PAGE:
For nearly four decades, Pentucket has been a constant in Linda’s life. Even when she left the area for a couple of years to, as she puts it, “pursue a dream,” Pentucket was never far from her thoughts. And when she was ready to return, the practice happily welcomed her back.
As Pentucket grew in the 1980s, so did Linda’s role in the lab. Simultaneously, she handled all of the practice’s purchasing, until that became a new full-time position.
“Every Thursday afternoon I did purchasing,” she says. “It gave me a great overview of the whole practice. I was lab manager for five of those years, until you needed a certificate or letters after your name. I didn’t have them so I came out front and managed check-in for the diagnostic center and for the lab, plus purchasing.
“In 1998 I thought I’d try something different and when I moved back to this area, I reached out to Lorraine (Amerault) and Ruth (Pothier) and said, ‘whoever is the first one to offer me a job, I’m there.’ ”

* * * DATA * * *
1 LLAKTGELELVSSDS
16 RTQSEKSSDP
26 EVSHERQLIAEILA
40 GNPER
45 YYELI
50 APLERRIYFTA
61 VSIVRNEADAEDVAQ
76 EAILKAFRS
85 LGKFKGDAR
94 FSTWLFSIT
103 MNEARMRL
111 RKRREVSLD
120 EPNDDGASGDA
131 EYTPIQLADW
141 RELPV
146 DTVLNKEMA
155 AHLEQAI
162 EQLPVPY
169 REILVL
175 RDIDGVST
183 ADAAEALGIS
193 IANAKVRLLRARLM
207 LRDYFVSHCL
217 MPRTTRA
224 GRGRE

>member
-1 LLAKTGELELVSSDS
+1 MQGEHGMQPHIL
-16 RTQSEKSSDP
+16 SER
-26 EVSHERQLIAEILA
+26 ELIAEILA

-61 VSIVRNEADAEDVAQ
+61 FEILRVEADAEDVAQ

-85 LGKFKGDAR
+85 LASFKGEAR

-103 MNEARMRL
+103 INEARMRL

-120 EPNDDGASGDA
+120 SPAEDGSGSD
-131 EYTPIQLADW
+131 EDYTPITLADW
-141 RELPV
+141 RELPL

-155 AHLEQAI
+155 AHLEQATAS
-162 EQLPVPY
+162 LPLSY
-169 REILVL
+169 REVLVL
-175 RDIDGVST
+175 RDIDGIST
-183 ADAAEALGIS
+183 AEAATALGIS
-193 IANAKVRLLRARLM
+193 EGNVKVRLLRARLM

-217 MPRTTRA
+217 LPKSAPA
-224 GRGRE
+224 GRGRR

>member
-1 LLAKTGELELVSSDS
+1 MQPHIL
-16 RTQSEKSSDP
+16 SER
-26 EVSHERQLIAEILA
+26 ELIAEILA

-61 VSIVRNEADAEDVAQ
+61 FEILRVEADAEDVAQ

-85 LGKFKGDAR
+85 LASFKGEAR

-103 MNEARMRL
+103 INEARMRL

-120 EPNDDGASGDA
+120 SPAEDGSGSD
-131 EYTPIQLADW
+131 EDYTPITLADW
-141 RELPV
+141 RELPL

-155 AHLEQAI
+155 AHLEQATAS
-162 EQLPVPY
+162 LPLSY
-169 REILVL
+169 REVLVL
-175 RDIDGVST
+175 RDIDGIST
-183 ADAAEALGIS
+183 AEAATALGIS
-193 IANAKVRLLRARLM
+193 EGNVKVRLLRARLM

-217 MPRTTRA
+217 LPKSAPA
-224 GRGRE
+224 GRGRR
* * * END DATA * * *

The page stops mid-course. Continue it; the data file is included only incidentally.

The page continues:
So it was that Linda, who’d “never seen a claims form before”, took over Medicaid billing, and soon was “fighting for every dollar… the rates seem really high, but the doctors get reimbursed so little.”
Linda worked in the business office for ten years.
“They are a solid core of people,” she says. “Even though you don’t see them every day, they are a big part of what makes us strong. They are all incredible, and it starts with John (Sarro). We were his family. He set goals for us and we would meet them and he’d set them a little bit higher and we’d meet them again.”
“In 2010 Dwayne (Garland) told me that my old job in diagnostics was available, so I have come full circle and hope to retire from this position.